Fed-Up Cities Are Trying To Put A Stop To New Drive-Thrus

Drive-thrus are a crucial part of many restaurants' sales, helping to make the "fast" part of "fast food" a reality. At McDonald's, the drive-thru accounts for at least 70% of total sales. But, what happens when drive-thrus become more of a nuisance than a convenience? In major cities across the U.S., that's exactly what's happening as an overflow of cars spill out from drive-thru corrals and onto the streets.

Sprawling drive-thru lines stop traffic, stop people from walking on sidewalks and cycling in bike lanes, and block foot traffic to neighboring businesses. They're also a serious threat to pedestrian safety, and it's already been a pretty grisly scene for U.S. pedestrians across the board lately. 2022 saw the highest number of traffic-related pedestrian fatalities since 1981. Drive-thrus are also often located off of major highways and important traffic regions to attract attention, but excessive lines can block the flow of traffic in crucial through-ways and on-ramps. (Hello, fender bender.)

Urban planning doesn't account for this amount of traffic, and it's consistently exacting a significant negative impact on the everyday goings-on of surrounding communities. Now, this upcoming August, the Atlanta City Council is scheduled to vote on a bill that would effectively ban any new drive-thru constructions in the area. Salt Lake City, Pittsburgh, and Mesa, Arizona are also considering similar legislation, reports CNN Business. Other major cities have already passed drive-thru construction bans, including Orchard Park, NY, Fair Haven, NJ, and Minneapolis, MO.

A threat to pedestrians and small businesses

The convenience of remaining in your car is universally attractive, but drive-thrus were especially important (or, should we say essential?) during the height of the COVID-19 pandemic when they allowed guests to minimize exposure. This popularity, coupled with their lower cost of operation compared to in-person dining, led to increased drive-thru construction.

Today, America is home to roughly 200,000 drive-thrus, per CNN Business, which receive an estimated 6 billion customers every single year — and this isn't the first time excessively long lines have caused trouble. In December 2020, Toledo business owner Mario Kiezi filed a lawsuit against a neighboring Chick-fil-A after its drive-thru line regularly stretched into Kiezi's parking lot, blocking parking spaces and, in some cases, preventing people from exiting the lot altogether.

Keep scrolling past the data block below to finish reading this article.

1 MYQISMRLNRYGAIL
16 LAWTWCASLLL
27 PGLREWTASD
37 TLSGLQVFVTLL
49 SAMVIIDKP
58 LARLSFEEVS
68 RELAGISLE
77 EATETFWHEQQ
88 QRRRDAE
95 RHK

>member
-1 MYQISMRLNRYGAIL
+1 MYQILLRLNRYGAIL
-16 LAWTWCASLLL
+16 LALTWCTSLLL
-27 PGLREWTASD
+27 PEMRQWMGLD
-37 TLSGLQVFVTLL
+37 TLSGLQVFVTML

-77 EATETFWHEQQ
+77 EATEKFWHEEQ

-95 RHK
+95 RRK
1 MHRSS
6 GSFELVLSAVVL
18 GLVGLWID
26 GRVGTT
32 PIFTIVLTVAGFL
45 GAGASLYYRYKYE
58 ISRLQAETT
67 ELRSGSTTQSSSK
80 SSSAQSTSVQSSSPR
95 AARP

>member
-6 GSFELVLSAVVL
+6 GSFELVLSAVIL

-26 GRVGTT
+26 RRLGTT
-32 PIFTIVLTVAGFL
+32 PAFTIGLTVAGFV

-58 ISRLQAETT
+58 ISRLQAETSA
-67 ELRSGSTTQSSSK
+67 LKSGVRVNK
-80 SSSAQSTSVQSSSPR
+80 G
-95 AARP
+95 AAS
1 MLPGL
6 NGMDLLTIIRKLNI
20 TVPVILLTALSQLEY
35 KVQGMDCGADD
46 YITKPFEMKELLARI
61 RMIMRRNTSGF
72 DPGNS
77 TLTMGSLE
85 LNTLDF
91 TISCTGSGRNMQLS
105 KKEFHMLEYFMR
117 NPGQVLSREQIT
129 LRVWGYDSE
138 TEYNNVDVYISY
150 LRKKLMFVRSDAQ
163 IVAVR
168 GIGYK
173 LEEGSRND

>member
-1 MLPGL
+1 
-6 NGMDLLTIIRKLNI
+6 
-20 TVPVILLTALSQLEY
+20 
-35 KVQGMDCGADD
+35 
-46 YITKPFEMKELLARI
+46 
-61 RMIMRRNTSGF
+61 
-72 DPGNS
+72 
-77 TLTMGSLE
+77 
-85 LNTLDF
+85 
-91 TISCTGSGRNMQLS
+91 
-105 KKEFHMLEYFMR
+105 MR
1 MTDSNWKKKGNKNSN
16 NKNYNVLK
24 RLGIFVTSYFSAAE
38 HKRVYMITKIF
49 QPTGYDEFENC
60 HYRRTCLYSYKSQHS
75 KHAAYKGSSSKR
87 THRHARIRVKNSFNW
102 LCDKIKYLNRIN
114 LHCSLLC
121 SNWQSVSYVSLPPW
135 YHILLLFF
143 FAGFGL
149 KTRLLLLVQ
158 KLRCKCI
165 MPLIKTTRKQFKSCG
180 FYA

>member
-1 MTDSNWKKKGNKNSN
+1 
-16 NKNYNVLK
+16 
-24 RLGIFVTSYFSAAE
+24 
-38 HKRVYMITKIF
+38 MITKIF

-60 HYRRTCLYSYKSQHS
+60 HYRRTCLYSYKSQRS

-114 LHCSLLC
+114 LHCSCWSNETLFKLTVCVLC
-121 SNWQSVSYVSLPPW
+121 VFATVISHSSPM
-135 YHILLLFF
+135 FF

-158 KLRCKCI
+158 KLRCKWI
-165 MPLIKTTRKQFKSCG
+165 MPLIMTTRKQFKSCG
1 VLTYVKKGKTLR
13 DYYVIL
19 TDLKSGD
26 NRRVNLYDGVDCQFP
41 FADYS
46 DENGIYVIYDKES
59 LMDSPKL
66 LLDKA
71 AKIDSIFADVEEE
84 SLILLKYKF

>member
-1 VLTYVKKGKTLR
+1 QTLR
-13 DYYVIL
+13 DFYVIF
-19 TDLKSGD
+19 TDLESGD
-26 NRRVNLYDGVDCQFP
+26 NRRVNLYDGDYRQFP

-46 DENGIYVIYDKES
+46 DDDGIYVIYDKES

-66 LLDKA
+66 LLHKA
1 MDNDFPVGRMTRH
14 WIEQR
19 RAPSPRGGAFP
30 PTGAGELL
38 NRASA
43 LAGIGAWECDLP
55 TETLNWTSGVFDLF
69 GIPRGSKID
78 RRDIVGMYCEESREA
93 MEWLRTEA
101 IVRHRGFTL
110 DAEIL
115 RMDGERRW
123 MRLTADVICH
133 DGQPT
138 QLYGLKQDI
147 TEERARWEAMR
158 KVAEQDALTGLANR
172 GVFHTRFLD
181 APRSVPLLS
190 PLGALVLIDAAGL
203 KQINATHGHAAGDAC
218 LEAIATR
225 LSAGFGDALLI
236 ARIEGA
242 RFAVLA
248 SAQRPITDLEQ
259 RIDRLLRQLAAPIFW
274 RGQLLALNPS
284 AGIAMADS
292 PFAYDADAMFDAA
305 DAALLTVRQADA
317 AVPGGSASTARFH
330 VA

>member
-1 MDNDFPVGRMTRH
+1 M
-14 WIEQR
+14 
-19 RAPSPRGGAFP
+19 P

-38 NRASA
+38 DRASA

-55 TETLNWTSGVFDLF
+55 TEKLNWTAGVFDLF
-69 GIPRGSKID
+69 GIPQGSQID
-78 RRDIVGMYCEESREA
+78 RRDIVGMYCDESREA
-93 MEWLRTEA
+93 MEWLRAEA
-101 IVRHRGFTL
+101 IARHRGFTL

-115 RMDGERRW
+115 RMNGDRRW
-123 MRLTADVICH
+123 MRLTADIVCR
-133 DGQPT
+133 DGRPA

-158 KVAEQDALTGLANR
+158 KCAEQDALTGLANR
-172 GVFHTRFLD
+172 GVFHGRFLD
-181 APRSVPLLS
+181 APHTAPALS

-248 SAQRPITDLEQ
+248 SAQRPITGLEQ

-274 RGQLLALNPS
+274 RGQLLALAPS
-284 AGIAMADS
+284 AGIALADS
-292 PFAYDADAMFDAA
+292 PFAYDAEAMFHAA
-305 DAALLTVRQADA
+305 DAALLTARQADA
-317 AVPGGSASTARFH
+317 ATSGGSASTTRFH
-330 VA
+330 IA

Not only is this scene unsavory, but it also carries the implication that large-chain fast-food restaurants could potentially choke out nearby mom-and-pop businesses in the community. It doesn't look like lines are going to get shorter any time soon without major industry reform, either. QSR reports that customers are okay with waiting for up to 13 minutes in a drive-thru line. The average wait time was 11 minutes in 2021, compared to 9 minutes the year before, and 7 minutes the year before that. (All those idling cars are bad news for the environment, too.) So, what can consumers and small business owners expect going forward?

The future of the drive-thru

Some businesses have inadvertently offered potential solutions. Last month, Panera launched a drive-thru pickup lane for mobile orders, perhaps the most efficient idea yet for reducing congestion and wait times. McDonald's and Taco Bell have been testing new AI drive-thru ordering systems that could similarly speed up the process.

Drive-thrus aren't being constructed to suit the immediate environment; they're just plopped down and the community has to adapt around the building. In the future, drive-thru restaurants might be more intentionally designed around the existing traffic flow of the area. Similar issues have surfaced with New York City's suddenly-booming al fresco dining scene, as hundreds of outdoor dining structures were constructed in the streets during the pandemic. Now, however, as restrictions ease and the large structures remain, New Yorkers are facing even worse traffic than normal as the dining structures occupy a house-sized chunk of busy streets. The city had torn down 169 of them as of January.

These potential and already-approved bills temporarily banning new drive-thru construction will certainly buy policymakers some time to figure out the best way to curb this nationwide problem. For urban planners wanting to structure communities in a way that encourages more walkability and protects local businesses, these reformations will be vital.